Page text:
A recommendation to collect email addresses will admittedly sound strange. Marketers inundate individuals with emails, most of which are unwanted by the recipient. Understandably, business don’t want to expend time and money to give people what they don’t want. Yet despite the overwhelming amount of unsolicited emails, email marketing still proves itself to be an effective tool to reach customers and clients. Using email in an ethical, relationship-oriented manner can bring benefits to both you and your customer.
Email should be an avenue by which businesses facilitate relationships with customers. You should only email customers with information or products that are relevant or helpful to specific customers. While no formal rules on how often email should be sent exist, it should be sent often enough to keep you in customer’s minds, while not so often that they will be annoyed. It cannot be emphasized enough that email should be a tool for relationship building. A good rule of thumb in this instance is the 80-20 rule, meaning 80% should be informational and 20% can be related to the company’s product or service offerings.
While the benefits can be substantial to both owner and customer, all business owners should be aware of the perils of email marketing. The first of which is alienating your customer base. Securing permission to email a customer should not be taken as a license to bombard people with unwanted emails several times per day in hopes of gaining sales. Businesses who do this will find customers unsubscribing, blocking, or worse, reporting your company for sending spam. Secondly, permission to send email is critical, both from a customer relations standpoint and now, a legal standpoint. Like with telephone numbers, businesses cannot contact people via email without being granted explicit permission from customers. Companies who spam customers with large volumes of unwanted email can be subjected to substantial fines. Many ways exist to secure these emails. Website forms, contests, rewards programs, or simply asking the customer are among the ways in which business owners get these addresses.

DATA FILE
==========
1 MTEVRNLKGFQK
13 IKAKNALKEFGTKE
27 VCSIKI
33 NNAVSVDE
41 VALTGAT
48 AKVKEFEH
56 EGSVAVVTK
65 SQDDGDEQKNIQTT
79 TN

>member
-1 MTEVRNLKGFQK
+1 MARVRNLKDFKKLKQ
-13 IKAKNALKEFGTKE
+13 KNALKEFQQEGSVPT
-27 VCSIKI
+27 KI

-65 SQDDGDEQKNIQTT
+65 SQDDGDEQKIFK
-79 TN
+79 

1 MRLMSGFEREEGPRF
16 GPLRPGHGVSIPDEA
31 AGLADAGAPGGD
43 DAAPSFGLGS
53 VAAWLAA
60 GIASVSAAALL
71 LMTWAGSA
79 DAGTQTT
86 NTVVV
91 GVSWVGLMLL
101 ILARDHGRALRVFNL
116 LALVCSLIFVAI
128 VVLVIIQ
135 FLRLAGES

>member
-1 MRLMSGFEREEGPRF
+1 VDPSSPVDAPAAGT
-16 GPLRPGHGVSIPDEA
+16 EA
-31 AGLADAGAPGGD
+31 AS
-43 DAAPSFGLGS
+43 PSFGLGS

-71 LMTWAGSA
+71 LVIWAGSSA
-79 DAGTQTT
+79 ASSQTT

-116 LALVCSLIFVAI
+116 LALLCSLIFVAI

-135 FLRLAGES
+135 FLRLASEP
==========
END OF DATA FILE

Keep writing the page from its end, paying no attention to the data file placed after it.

To manage these issues, business owners can subscribe to an email marketing platform such as AWeber. Although AWeber is the platform usually recommended by most in the industry, owners that are on a budget can also choose an alternative platform called MailChimp. MailChimp allows business with under 2,000 emails to manage email lists free of charge, albeit with fewer benefits than are offered by AWeber. Both platforms will work to ensure that customers who give you their email have done so with their permission. They will also manage customers who unsubscribe from the email list upon request. Best of all, these platforms will facilitate market segmentation, and you can email to your customers more personalized emails tailored to their characteristics and preferences.
By understanding customers and communicating with them in a way that helps and respects them, email marketing can be used for mutual benefit. Note, this blog is merely an overview of the benefits. More in-depth knowledge of collecting, managing and applying email marketing should be understood or hired out before taking on this task. However, when applied correctly, email marketing can help your customers and in the end, help your business immensely.